Funding Source: Temasek Laboratories, 2007-2009, S$100,000 (with K Y Lum and K Peng)

       Nonlinear Control of Unmanned Flying Vehicles

This project is to pursue advance nonlinear control methods to design flight control systems for flying vehicles, namely a radio-controlled helicopter and an ST Aerospace FanTail air vehicle. The following topics will be focused in the researches: (1) to build a test bed of the flight control systems; (2) to pursue systematic methods to model the helicopter and FanTail with in-flight data and to establish a base of the helicopter for the design of helicopter flight control systems; and (3) to pursue and verify advance nonlinear control methods to design helicopter and FanTail flight control systems for super maneuver flights to complete the mission of terrain follow & obstacle avoidance or attacks onto the targets on the ground.

The proposed research has both major potential theoretical impact and engineering impact. It is to be focused at systematic methods to model the helicopters and FanTail with in-flight data and nonlinear control methods to design integrated flight control systems to improve the ability of the helicopter and FanTail to complete the designated missions. These methods will be verified on the test bed to be built, a radio-controlled helicopter and FanTail. The proposed methods will be significantly useful to improve the level of the design of both military and civil helicopters as well as other flying vehicles.

Funding Source: Defence Science & Technology Agency, 2003-2007, S$700,000

       Compensation of Friction in Hard Disk Drives

The friction in the rotary actuator pivot bearing deteriorates significantly the performances of hard disk drive servo systems especially as the actuator inertia drops in small hard disk drives. The residual errors caused by the friction make head positioning servo systems difficult to maintain the read/write head over the narrower track center. The mitigation of the friction is an ongoing issue studied by many researchers. It has become one of challenges to design hard disk drive servo systems for small hard disk drives.

This research project focuses on the issues associated with the compensation of the friction in hard disk drives. More specifically, we will (1) develop a systematic method to model all the features of the friction in the actuator rotary pivot bearing; (2) develop compensation algorithms to implement the mitigation of the friction; and (3) investigate the improvements in access time, residual bias and positioning error signal by the mitigation of the friction through implementations.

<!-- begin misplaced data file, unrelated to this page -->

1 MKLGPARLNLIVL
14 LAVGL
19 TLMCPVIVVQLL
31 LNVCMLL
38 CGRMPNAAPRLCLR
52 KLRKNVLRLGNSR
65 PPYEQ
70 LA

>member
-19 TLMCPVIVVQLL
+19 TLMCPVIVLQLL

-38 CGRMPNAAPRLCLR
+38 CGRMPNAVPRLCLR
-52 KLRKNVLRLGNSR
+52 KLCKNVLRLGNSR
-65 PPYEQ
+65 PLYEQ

Funding Source: University Academic Research, 2003-2006, S$130,432 (with T H Lee)

       Virtual Reality Interface for Web-Based Remote Experimentation

In this project, we propose to develop a virtual reality remote user interface for the web-based remote laboratories that we have successfully launched in the Department of Electrical and Computer Engineering, the National University of Singapore. The system can be used for distance education through SingAREN, a broadband high-speed data communication network. We will develop real-time applications for the system, and utilize the SingAREN as the backbone for the high-speed data communication needed to transmit high quality 3D graphics for the web-based remote laboratories. The use of SingAREN will be crucial to the project as conducting real-time remote experiments requires instantaneous AV feedback and communications. The project is an R&D effort that falls within the scope of distant e-education which will become more and more important in the increasingly connected global digital world.

The objectives of the project are as follows: (1) to design novel techniques and processing systems for 3D virtual reality in the context of web-based experimentation; (2) to evaluate the techniques, algorithms and protocols developed from a AV feedback and communication point of view; (3) to integrate a 3D virtual reality system for the web-based experiments that have been developed in the Department of Electrical and Computer Engineering, the National University of Singapore; and (4) to develop a set of standard routines in a testbed through which a 3D virtual reality can be readily adopted for remote web experimentation.

Funding Source: Singapore Advanced Research & Education Network, 2001-2003, S$336,500 (with C C Ko ~ PI)